What you need to know about the current processor types.
What is a CPU?
The CPU stands for Central Processing Unit otherwise referred to as the Processor. It is a piece of computer hardware that is found on the motherboard of a computer. It controls a lot of the commands between other hardware and software on the computer.
Intel and AMD are the two most popular computer CPU manufacturers
Intel Processors – The Range:
Celeron: Entry level CPU, able to cope with everyday tasks on a budget. Usually 2 cores.
Pentium: Mainstream CPU, offering “bang for buck”. A reasonable level of performance, for a reasonable price. Usually 2 cores, sometimes hyper-threaded (see notes).
Core i3: Mainstream performance, faster than a Pentium while priced only slightly higher. Able to cope with most non professional / gaming tasks. 2 – 4 Cores, sometimes Hyper-threaded (see notes).
Core i5: Performance CPU, designed for greater speed while still balancing power consumption and cost. The i5 costs more than the i3, but can offer much greater performance in some tasks. Good for gaming. Usually 4 – 6 cores.
Core i7: Traditionally Intel’s performance champion, designed for high end, power hungry tasks such as gaming, rendering, editing. Great for high end gaming in Intel’s current range, core count can vary from 4 to 8 cores.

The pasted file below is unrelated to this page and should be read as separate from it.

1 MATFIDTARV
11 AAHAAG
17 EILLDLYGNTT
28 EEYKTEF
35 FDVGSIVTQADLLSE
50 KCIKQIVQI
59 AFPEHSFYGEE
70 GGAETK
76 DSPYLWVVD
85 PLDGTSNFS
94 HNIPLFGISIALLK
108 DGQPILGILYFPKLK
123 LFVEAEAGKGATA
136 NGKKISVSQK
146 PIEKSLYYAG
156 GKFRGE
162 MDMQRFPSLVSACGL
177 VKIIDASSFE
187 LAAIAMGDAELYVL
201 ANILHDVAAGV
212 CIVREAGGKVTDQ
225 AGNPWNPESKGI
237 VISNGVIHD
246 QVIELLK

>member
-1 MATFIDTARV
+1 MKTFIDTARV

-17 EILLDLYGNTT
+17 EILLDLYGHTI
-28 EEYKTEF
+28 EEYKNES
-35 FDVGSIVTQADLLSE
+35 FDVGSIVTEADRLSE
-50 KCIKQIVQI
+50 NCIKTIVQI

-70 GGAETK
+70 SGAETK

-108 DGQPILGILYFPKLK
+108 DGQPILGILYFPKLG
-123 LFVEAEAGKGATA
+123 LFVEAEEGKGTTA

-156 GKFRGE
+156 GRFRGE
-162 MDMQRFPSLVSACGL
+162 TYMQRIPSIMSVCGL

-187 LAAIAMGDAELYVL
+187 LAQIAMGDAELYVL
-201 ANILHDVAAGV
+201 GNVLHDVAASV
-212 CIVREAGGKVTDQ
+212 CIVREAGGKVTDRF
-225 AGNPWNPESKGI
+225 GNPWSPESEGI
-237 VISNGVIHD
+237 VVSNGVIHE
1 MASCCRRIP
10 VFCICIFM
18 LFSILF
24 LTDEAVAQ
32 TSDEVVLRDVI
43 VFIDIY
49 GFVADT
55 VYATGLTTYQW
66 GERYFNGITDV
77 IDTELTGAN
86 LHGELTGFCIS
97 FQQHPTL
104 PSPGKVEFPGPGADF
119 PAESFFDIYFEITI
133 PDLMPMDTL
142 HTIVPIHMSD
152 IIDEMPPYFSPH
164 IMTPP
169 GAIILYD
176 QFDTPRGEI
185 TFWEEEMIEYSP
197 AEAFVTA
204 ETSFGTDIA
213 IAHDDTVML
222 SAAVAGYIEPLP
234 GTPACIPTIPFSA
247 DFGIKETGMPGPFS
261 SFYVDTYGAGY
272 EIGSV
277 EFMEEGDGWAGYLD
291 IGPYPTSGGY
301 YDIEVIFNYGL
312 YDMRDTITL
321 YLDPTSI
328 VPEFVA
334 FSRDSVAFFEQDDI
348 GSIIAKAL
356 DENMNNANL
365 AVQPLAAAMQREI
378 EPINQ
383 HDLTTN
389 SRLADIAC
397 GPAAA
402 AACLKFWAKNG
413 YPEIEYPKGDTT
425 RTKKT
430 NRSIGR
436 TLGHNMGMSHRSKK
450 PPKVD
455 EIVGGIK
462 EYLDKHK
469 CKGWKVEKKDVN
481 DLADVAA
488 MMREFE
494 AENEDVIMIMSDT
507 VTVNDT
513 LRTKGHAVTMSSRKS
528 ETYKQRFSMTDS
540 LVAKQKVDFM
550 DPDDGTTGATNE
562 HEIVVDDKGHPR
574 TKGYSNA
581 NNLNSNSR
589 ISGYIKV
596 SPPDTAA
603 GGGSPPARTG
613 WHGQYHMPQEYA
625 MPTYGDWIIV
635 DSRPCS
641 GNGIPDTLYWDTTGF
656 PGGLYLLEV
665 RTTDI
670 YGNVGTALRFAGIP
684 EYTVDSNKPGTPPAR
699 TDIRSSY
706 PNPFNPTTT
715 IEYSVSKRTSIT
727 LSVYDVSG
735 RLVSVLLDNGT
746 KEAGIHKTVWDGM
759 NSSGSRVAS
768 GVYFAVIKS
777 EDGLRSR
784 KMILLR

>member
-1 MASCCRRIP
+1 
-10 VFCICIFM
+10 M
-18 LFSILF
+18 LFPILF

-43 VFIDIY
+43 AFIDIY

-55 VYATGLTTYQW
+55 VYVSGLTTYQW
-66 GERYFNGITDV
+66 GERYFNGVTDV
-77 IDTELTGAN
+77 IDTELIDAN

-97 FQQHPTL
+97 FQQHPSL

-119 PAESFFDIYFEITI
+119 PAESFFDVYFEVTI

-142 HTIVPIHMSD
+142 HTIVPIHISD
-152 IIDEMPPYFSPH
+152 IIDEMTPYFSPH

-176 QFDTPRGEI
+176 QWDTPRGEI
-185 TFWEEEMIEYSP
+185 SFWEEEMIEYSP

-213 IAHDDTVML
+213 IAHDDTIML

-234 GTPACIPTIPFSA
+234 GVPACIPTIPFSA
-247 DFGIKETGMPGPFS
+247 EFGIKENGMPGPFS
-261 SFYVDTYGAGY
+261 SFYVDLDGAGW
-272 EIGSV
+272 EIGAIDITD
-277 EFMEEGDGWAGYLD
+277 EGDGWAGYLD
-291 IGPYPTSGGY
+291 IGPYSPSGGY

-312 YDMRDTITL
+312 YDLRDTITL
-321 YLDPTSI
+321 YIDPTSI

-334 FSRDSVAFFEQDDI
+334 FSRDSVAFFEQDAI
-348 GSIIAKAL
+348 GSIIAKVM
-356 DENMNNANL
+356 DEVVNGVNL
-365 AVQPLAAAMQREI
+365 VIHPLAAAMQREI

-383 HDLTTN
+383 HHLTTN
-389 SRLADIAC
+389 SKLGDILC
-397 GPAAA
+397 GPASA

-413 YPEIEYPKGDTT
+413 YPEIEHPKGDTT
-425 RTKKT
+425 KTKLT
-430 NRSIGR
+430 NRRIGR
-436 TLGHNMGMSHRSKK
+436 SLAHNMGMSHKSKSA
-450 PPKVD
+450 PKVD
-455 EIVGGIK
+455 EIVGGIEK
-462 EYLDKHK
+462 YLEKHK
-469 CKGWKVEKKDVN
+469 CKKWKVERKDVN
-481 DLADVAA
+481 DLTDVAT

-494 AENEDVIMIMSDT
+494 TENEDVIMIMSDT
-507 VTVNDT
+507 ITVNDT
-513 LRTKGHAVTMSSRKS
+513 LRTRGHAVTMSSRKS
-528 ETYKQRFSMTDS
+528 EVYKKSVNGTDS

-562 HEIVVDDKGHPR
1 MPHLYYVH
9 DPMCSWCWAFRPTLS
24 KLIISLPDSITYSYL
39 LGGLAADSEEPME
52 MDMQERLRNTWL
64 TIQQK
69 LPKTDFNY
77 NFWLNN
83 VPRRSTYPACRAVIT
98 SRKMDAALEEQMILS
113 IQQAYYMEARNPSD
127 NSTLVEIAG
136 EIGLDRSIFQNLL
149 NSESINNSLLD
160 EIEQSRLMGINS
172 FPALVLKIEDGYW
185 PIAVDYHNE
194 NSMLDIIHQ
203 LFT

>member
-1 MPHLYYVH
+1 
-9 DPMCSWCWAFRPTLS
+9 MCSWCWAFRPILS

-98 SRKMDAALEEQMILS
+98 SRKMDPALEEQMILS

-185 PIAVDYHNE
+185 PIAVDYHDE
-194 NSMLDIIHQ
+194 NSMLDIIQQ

Core i9: Intel’s ultimate consumer / prosumer CPU, offering up to 18 cores and 44 CPU PCI-E lanes. This chip really shines in professional workloads, such as rendering, encoding, editing, etc. Not recommended for gaming due to price performance.
AMD Processors – The Range:
Ryzen 3: Budget conscious CPU, offering great value for money. Usually 4 cores.
Ryzen 5: Mid-Range CPU, again offering great value for money and extra performance. Good for gaming. Usually 6 Cores and AMD’s version of hyper-threading.
Ryzen 7: Performance CPU, offering great performance while still keeping an eye on the budget. Good for gaming. Ryzen 7 usually has 8 cores, and comes with AMD’s hyper-threading.
Thread Ripper: AMD’s Core i9 equivalent, offering huge performance for professional tasks. Up to 16 cores makes short work of rendering tasks, encoding, etc. While Thread Ripper offers a massive 60 PCI-E lanes for those who need it. Not recommended for gaming due to price performance.
What is hyper threading? Why should I care?
Hyper threading is the ability for one CPU core to simultaneously handle two tasks (threads) at the same time. An 8 core hyper threaded CPU, for example, can handle 16 threads simultaneously… a 16 core, 32 threads, etc.
This can in some tasks provide a system performance boost, as the system is able to process more data at any one time in parallel.
Cores vs Clock speed, which is better?
This gets asked a lot, but again it’s dependent on the workload you have in mind for your PC.
It’s also a balance, so cores without clock speed is no good, and clock speed without cores is also no good.
Usually there is a trade off or a “sweet spot” that can match your budget with your usage, it’s not as straightforward as this, but as a general guide, if you are a gamer and want good performance you should pick a 4-6 core CPU with the fastest clock speed you can afford and the best IPC (instructions per clock) performance. For example the current CPU gaming champion is the i7-8700K featuring 6 cores, excellent IPC performance, and up to 4.7ghz clock speed.
If you have any questions regarding which processor you should choose when buying a new computer or upgrading your existing computer, then please get in touch with PC Guy.